Tolkien Gateway


[edit] Etymology

Since it is claimed, here goes... (change the US/UK if it's bothering the rest of the article, and the ref numbers too)

Arnor was the colloquial name for the North Kingdom. The North Kingdom, as the land was called at its conception, was also known as Turmen Follondiéva in Quenya and Arthor na Forlonnas in Sindarin. These names quickly fell out of use, in favour of Arnor: the Land of the King, so called for the kingship of Elendil, and to seal its precedence over the southern realm. In full, poetic Sindarin, it was called Arannor, which mirrored its Quenya name, Arandórë[1]. Though technically Arandórë would have a Sindarin form Ardor, Tolkien chose Arnor because it sounded better. This linguistic change was ascribed to a later, Mannish development of Sindarin.[2].

And for the references:

  1. J.R.R. Tolkien, "Words, Phrases and Passages in The Lord of the Rings" (edited by Christopher Gilson), published in Parma Eldalamberon 17 (July 2007), page 28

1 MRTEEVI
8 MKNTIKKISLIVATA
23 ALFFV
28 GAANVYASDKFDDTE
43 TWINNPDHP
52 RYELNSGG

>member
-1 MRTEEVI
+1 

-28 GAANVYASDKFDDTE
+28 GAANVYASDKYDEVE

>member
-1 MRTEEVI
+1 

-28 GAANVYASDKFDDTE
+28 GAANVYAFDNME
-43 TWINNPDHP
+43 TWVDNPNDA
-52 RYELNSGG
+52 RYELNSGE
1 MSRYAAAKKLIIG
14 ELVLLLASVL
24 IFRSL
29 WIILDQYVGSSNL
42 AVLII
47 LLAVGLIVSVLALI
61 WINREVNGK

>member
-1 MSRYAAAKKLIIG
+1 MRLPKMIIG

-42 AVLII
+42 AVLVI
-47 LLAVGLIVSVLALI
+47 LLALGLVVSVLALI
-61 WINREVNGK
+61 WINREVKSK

2. The Letters of J.R.R. Tolkien, Letter 347 (December 17, 1972); see also The Lord of the Rings: A Reader's Companion page 17

How's that? -- Ederchil 07:47, 7 August 2008 (EDT)

Thank you very much for your contribution.--Theoden1 19:13, 9 August 2008 (EDT)

[edit] Arnor in The Hobbit film trilogy

Arnor, allthough indirectly does have a role in The Hobbit film trilogy.That is why i beliieve that The Hobbit film trilogy shoild be put in the Content Portrayal in Adaptions.It can be seen clearly in the film itself,especially in the First movie.Do you agree or not?Do you understand what I am saying? --Unsigned comment by (talk).

I don't agree. The battle of Fornost can be said to have a very indirect reference "when Angmar fell", but Arnor is not even remotely referenced. If so, you could say that Glorfindel is also indirectly mentioned, as he participated in the Battle. This is not the right logic to go with. Sage 21:43, 3 January 2017 (UTC)
I disagree with your opinion, but your opinion is accepted.I talked about a kingdom, not a person.This indirect reference can not be considered as an indirect reference to Glorfindel, because it talks about an event that takes place on this position.Did you understand what I am saying? --Unsigned comment by (talk).
I am in full agreement with Sage. --Mith (Talk/Contribs/Edits) 13:44, 4 January 2017 (UTC)